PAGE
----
When I started Greeting at Burning Man (for those of you not familiar, Greeters are people stationed right inside the event entrance who provide hugs, information and an optional bell-ringing celebration for Newbies to the event…but mainly HUGS!) I finally had a purpose, an excuse to interact with people. This was super helpful to me, as a shy person. Having a role to play – and the freedom to express myself within that role – meant that I had a reason to talk to HUNDREDS of people over a 4 hour Greeter shift. (And get a LOT of hugs).  It was intoxicating. I finally got it.

It feels so strange to even write about this, like it’s kindergarten-level stuff. “Events are made of people.” No shit, Sherlock, you know? But I went to Burning Man for a year or two, wondering why I wasn’t having fun and why I was feeling so isolated, before it occurred to me that I had to TALK TO PEOPLE. People made the art. People were hanging out in their camps. People were running events. People were standing around and doing stuff and playing games and making grilled cheese sandwiches. Everyone has a story. Everyone has something to learn from. Burning Man is not just a vast nebulous event, it’s ~50,000 individual people Doing Things. And they want people to come play, too.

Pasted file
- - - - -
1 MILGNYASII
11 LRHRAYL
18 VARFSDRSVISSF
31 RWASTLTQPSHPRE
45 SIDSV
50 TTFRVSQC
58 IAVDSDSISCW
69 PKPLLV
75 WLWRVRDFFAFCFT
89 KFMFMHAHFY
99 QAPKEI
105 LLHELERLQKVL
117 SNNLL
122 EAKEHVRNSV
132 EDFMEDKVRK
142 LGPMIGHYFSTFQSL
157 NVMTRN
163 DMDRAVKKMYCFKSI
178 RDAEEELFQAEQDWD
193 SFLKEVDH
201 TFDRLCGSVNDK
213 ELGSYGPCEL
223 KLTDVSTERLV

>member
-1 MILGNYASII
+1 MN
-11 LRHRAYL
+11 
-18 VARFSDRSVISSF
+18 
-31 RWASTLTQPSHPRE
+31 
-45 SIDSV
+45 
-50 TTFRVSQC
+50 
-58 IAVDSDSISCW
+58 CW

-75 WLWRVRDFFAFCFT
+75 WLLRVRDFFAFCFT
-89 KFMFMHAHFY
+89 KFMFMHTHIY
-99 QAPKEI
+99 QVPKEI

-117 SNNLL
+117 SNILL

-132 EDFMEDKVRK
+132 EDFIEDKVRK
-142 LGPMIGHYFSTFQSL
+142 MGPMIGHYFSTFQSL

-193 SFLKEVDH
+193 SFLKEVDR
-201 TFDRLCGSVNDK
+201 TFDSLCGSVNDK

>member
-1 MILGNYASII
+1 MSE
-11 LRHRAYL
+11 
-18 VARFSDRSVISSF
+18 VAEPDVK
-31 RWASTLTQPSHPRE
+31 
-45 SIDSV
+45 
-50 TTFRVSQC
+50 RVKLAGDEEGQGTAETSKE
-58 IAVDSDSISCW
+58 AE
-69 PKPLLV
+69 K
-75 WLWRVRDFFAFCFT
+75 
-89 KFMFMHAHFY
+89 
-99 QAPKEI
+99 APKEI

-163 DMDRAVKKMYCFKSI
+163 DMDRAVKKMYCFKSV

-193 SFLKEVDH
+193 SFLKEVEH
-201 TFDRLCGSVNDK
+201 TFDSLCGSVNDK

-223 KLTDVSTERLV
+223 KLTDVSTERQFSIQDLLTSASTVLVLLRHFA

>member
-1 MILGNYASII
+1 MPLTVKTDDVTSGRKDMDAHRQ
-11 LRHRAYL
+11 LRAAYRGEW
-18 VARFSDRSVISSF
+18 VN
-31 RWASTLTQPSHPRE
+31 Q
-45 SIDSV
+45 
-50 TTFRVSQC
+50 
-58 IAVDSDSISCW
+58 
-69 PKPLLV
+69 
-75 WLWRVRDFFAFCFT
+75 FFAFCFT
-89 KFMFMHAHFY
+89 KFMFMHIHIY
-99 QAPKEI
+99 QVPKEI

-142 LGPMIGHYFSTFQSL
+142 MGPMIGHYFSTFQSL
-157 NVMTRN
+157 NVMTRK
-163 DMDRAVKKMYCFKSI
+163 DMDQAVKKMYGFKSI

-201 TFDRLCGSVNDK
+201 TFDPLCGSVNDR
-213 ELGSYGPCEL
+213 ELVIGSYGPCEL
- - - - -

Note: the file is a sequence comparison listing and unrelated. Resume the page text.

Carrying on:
Wandering around expecting to be entertained, to have someone come to me and engage, to have the event somehow reach out and affect me…a recipe for a lonely time. It’s up to me to dive in. It’s up to me to say hi, to wander over, to offer a hug, to play with the art, to participate in the events. No one is going to do it for me.

No one’s going to do it for you, either.

Categories: Uncategorized
  1. February 18, 2010 at 11:26 am

    Fantastic!!! “Events are made of people.” Bravo.

  2. Hunnydu
    February 18, 2010 at 11:46 am

    I dig it. Now if I could workon my mysanthropic tendencies…

  3. February 18, 2010 at 12:12 pm